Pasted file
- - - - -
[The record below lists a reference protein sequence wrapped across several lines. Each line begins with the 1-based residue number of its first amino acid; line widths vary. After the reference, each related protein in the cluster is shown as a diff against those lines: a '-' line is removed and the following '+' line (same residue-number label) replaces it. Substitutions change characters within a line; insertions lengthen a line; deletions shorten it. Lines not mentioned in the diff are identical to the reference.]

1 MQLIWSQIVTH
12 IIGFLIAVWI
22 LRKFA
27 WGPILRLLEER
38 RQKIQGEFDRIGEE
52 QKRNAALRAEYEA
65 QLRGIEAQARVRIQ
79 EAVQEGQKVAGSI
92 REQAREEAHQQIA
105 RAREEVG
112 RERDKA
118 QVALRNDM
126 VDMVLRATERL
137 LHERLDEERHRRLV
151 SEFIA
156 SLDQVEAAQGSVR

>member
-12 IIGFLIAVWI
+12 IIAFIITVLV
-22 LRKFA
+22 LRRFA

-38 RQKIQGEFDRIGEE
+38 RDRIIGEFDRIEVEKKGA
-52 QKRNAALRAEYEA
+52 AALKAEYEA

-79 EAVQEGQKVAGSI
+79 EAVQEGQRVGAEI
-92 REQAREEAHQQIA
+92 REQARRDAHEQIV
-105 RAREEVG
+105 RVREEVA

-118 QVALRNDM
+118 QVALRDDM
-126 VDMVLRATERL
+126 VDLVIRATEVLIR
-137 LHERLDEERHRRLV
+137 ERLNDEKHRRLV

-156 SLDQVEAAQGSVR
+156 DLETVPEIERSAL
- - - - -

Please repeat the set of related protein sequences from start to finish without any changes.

[The record below lists a reference protein sequence wrapped across several lines. Each line begins with the 1-based residue number of its first amino acid; line widths vary. After the reference, each related protein in the cluster is shown as a diff against those lines: a '-' line is removed and the following '+' line (same residue-number label) replaces it. Substitutions change characters within a line; insertions lengthen a line; deletions shorten it. Lines not mentioned in the diff are identical to the reference.]

1 MQLIWSQIVTH
12 IIGFLIAVWI
22 LRKFA
27 WGPILRLLEER
38 RQKIQGEFDRIGEE
52 QKRNAALRAEYEA
65 QLRGIEAQARVRIQ
79 EAVQEGQKVAGSI
92 REQAREEAHQQIA
105 RAREEVG
112 RERDKA
118 QVALRNDM
126 VDMVLRATERL
137 LHERLDEERHRRLV
151 SEFIA
156 SLDQVEAAQGSVR

>member
-12 IIGFLIAVWI
+12 IIAFIITVLV
-22 LRKFA
+22 LRRFA

-38 RQKIQGEFDRIGEE
+38 RDRIIGEFDRIEVEKKGA
-52 QKRNAALRAEYEA
+52 AALKAEYEA

-79 EAVQEGQKVAGSI
+79 EAVQEGQRVGAEI
-92 REQAREEAHQQIA
+92 REQARRDAHEQIV
-105 RAREEVG
+105 RVREEVA

-118 QVALRNDM
+118 QVALRDDM
-126 VDMVLRATERL
+126 VDLVIRATEVLIR
-137 LHERLDEERHRRLV
+137 ERLNDEKHRRLV

-156 SLDQVEAAQGSVR
+156 DLETVPEIERSAL